APRA seeks to consult international stakeholders to ensure that their approach is consistent with practices being established and used by peer regulatory authorities overseas. To improve understanding of these risks on a domestic level, APRA has announced their plans to undertake climate change financial risk vulnerability assessments. These assessments, which are set to take place in 2020 and implemented in 2021, will start by scrutinizing Australia's biggest authorised deposit-taking institutions and should assist in providing an understanding of the impact of a changed climate on the economy at large. This will be analysed together with the Reserve Bank of Australia. The assessment will include entities appraising potential physical impacts of climate change and risks that could occur from the global shift to a low-carbon economy on their balance sheet. Once the assessment is completed in 2021, the intention is for the assessments to extend to other industries such as superannuation funds and insurance companies.
APRA encourages entities to continue to adopt voluntary frameworks which assists them in assessing, managing and disclosing their financial risks associated with climate change. Geoff Summerhayes emphasises that entities should be proactive in assessing and mitigating climate change risks and not wait for further guidance from APRA in order to act. Industry resilience in response to climate change is required to prepare for the impacts a changing climate could have on the economy.
As such, APRA-regulated businesses, and industry at large, should continue to monitor the development of disclosure obligations, ensuring that the company and its directors are meeting their obligations and duties. With the looming regulation obligations, businesses should be proactive to consider how they can be ahead of the process, and ensure the longevity of their business to climate related risks.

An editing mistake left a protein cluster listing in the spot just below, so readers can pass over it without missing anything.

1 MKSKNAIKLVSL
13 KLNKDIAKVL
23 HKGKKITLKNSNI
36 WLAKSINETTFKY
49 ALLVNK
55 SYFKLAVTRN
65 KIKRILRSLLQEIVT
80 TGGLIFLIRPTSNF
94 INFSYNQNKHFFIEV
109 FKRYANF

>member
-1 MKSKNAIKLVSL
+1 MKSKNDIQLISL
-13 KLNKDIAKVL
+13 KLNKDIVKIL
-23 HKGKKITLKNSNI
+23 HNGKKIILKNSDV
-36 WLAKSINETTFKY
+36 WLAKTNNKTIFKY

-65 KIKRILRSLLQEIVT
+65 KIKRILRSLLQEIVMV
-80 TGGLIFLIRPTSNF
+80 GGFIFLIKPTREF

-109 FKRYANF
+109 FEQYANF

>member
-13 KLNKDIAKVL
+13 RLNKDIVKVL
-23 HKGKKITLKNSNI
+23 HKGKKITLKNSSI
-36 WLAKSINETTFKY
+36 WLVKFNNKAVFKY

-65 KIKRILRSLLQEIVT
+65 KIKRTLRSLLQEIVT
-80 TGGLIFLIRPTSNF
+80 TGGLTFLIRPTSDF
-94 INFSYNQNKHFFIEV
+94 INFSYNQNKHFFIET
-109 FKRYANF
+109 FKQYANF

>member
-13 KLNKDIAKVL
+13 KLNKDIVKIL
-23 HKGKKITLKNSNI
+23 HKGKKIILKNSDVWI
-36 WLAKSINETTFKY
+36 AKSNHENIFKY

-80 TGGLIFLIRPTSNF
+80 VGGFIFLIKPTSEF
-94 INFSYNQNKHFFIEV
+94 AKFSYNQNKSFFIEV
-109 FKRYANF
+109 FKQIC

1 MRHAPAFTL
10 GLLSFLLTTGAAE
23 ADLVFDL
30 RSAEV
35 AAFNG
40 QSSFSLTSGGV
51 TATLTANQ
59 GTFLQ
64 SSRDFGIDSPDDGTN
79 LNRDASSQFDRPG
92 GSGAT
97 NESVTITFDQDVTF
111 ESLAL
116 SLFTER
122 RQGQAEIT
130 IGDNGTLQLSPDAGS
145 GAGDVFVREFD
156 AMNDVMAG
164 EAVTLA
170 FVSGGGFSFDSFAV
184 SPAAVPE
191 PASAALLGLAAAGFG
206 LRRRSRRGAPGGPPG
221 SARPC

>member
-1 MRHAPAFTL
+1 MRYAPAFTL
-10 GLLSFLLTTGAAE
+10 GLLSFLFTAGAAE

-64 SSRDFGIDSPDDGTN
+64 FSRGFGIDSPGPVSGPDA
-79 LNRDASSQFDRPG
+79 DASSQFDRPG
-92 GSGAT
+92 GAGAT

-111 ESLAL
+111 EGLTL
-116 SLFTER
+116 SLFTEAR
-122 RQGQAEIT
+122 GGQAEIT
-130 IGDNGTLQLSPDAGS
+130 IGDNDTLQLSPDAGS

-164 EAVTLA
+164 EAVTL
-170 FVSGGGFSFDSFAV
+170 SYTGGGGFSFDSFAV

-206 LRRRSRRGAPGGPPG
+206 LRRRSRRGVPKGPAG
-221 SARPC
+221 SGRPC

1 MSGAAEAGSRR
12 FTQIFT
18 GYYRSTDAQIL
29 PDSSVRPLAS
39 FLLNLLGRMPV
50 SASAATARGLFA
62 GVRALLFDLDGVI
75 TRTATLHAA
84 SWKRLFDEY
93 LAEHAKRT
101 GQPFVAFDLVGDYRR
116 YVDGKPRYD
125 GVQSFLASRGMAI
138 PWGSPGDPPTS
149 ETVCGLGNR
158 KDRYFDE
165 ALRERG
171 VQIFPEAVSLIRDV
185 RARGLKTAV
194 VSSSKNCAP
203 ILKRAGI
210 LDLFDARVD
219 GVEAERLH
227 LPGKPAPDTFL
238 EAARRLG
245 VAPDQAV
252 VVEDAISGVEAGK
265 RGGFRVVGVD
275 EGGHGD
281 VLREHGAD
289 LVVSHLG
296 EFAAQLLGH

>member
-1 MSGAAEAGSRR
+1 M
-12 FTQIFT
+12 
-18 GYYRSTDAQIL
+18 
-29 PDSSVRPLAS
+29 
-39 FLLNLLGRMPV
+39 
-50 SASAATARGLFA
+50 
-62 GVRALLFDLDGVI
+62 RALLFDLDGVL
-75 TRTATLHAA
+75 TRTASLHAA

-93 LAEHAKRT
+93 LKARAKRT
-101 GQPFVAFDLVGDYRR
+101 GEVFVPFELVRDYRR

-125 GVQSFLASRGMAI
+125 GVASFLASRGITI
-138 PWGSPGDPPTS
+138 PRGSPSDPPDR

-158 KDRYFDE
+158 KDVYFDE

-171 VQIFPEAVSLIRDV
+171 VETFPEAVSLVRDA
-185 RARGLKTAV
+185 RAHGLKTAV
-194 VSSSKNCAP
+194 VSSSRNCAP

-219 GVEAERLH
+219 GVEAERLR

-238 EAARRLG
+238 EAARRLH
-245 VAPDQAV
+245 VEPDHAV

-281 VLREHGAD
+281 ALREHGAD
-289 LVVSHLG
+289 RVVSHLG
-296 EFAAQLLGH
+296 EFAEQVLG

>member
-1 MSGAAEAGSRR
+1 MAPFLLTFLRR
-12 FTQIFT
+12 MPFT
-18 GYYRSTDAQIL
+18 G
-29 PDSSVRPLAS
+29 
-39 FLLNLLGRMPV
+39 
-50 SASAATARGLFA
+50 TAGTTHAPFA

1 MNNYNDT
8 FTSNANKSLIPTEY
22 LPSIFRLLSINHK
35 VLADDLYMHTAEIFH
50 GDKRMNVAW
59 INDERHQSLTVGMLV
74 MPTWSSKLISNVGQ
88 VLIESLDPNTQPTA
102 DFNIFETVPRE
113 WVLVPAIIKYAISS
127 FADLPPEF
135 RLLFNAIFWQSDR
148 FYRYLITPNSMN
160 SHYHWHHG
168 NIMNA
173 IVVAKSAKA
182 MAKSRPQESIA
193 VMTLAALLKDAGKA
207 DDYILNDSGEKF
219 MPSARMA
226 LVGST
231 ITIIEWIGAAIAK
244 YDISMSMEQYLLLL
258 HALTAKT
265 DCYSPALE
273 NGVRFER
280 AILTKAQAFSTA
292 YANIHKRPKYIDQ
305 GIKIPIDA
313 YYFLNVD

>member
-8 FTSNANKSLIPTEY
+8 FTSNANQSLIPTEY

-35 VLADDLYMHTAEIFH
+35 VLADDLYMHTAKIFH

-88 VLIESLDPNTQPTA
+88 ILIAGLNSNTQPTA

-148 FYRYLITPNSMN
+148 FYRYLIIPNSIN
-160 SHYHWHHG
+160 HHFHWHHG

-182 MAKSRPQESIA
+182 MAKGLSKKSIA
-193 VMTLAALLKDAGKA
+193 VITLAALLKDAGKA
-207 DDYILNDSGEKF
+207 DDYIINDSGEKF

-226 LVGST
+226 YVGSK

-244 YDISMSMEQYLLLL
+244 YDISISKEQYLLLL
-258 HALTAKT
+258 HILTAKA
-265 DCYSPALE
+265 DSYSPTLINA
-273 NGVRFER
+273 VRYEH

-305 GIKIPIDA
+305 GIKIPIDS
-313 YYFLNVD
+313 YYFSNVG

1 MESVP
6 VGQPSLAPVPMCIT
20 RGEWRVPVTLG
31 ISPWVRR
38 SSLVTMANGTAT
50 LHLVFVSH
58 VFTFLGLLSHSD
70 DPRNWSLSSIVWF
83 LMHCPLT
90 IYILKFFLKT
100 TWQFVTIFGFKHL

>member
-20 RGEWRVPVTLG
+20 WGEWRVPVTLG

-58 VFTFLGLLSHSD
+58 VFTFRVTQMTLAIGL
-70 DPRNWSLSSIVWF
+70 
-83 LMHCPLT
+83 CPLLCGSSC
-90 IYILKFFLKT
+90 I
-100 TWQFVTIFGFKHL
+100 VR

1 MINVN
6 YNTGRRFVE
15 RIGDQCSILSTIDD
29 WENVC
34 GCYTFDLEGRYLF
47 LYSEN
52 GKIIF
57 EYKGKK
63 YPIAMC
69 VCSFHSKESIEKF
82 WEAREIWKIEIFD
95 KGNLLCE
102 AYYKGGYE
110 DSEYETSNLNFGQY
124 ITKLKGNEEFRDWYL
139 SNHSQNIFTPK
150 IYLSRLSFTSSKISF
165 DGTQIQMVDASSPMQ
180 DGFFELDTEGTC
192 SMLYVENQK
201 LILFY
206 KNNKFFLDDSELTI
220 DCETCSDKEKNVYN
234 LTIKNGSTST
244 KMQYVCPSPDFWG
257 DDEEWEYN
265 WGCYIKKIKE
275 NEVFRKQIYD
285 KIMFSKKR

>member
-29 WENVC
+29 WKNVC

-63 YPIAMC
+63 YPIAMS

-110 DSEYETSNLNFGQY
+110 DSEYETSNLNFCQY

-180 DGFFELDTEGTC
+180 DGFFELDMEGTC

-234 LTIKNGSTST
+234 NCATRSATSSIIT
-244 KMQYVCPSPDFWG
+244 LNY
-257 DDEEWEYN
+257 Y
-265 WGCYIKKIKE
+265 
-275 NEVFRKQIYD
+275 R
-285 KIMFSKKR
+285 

The ongoing COVID-19 pandemic provides some commonalities and intersections with climate change. It is recognised by the World Health Organisation that climate change can contribute to the potential for pandemics and other health conditions. Supply chain risks are common to both pandemics and extreme weather events, with both acting as disrupters to the usual production and distribution of goods and labour.
For many businesses, the COVID-19 pandemic has exposed the gaps in their BCP, with some industries finding overnight that their business is unable to function with changes in supply chains, or bans on large public gatherings, brought on by the pandemic. This provides important lessons for all industries on the significance of having appropriate business interruption insurances, contingency plans, and flexible arrangements. It is important for businesses to review their current BCP for the future. In doing so the BCP should continue to consider climate change risks and opportunities when conducting the review.
Please contact us if you would like to discuss the issues raised in this article or if you need any assistance with disclosure obligations and assistance with review of your BCP, taking climate change risks and legal liabilities into account.
Note: quotes taken from APRA Letter